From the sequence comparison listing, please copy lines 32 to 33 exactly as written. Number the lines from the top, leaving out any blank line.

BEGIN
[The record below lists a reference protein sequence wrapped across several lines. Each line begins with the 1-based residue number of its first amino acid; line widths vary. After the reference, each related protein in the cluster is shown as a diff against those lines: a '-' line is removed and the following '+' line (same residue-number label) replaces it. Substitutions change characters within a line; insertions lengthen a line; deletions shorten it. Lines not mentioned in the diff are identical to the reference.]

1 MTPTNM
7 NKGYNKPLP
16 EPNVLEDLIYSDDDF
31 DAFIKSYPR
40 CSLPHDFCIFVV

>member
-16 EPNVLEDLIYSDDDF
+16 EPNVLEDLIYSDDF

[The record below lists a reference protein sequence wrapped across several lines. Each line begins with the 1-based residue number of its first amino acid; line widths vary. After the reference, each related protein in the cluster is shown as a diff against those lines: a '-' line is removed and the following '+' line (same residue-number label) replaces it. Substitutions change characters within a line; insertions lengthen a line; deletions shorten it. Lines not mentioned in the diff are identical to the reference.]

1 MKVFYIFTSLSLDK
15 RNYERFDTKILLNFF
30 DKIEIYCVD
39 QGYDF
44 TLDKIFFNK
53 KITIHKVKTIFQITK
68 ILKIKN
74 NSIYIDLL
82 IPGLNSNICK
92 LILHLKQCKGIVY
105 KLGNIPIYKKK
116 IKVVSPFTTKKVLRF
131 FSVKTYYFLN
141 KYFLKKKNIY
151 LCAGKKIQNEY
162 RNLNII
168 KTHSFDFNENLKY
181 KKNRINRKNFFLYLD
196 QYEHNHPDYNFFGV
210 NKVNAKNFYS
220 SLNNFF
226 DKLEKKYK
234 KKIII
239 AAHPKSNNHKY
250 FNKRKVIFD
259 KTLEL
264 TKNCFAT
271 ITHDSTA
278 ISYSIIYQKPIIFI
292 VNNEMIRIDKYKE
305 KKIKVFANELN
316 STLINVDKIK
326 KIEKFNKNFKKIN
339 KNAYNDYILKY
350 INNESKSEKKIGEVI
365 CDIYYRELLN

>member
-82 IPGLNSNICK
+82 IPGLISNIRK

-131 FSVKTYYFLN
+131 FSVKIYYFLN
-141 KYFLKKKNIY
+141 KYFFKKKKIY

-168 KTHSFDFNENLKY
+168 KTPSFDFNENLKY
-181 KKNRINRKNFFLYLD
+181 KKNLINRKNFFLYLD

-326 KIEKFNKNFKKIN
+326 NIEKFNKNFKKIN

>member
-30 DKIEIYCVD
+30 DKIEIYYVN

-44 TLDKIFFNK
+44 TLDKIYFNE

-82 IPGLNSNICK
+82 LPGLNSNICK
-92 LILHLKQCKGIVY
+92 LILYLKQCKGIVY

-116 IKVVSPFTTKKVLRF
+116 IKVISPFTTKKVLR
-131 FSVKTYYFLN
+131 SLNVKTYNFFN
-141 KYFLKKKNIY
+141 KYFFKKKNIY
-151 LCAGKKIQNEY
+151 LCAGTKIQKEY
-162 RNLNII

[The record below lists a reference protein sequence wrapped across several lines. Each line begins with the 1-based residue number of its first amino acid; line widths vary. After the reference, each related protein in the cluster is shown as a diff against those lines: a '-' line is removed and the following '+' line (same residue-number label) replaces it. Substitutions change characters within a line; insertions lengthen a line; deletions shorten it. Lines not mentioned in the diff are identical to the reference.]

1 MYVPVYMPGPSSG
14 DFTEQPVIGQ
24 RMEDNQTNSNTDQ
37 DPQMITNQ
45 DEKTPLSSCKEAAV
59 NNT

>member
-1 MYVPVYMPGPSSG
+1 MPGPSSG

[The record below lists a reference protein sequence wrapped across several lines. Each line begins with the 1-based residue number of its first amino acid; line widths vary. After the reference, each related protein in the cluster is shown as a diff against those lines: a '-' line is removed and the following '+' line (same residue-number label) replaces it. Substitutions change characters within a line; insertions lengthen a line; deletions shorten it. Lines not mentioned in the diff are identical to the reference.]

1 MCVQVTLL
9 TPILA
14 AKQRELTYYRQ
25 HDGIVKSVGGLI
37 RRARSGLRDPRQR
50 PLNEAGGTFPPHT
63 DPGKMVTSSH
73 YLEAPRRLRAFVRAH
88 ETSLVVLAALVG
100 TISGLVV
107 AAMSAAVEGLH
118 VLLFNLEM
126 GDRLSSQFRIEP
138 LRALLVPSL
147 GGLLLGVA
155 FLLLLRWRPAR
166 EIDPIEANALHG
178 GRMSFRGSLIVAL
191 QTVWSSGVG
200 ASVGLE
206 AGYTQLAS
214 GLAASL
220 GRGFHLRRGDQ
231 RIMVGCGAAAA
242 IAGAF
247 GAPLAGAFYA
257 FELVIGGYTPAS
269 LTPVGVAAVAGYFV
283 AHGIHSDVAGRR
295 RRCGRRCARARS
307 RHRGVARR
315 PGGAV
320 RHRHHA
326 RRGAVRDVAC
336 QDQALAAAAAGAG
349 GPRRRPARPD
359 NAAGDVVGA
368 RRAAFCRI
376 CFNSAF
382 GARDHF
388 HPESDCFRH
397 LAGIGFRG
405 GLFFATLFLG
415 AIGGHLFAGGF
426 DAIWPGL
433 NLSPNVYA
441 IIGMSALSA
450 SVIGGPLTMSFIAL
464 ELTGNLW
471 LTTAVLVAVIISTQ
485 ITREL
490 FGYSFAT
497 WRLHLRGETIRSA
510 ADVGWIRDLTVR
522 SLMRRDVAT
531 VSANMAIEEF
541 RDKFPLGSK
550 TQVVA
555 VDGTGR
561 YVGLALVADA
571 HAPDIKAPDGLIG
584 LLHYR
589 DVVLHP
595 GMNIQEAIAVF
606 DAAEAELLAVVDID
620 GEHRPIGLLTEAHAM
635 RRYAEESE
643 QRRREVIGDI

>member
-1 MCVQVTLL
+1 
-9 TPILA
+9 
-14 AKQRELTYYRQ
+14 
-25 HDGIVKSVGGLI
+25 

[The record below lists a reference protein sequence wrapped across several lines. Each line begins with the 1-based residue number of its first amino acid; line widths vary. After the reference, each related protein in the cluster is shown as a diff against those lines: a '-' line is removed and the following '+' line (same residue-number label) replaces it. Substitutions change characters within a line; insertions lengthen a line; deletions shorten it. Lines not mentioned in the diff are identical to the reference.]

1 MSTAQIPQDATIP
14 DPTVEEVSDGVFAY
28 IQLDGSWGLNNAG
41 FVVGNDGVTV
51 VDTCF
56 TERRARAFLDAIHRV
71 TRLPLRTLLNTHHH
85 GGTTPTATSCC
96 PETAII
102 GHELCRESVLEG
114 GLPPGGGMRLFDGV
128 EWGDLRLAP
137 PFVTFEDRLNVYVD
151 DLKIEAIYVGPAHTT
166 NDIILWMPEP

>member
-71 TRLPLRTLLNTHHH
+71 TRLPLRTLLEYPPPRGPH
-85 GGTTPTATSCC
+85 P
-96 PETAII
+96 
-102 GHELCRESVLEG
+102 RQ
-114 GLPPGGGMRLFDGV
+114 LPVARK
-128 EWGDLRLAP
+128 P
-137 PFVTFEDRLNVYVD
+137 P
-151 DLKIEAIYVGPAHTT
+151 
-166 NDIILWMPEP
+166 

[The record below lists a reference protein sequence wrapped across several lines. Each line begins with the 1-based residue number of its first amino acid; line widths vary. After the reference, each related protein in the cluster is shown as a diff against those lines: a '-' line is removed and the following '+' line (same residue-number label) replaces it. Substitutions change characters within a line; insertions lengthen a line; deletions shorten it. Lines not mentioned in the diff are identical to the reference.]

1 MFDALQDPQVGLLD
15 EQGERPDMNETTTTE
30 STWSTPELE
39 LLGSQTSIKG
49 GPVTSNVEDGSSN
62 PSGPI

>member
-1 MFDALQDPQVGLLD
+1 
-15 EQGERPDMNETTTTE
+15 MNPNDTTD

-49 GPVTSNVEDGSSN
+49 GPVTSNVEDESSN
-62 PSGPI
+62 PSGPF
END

226 DKLEKKYK
234 KKIII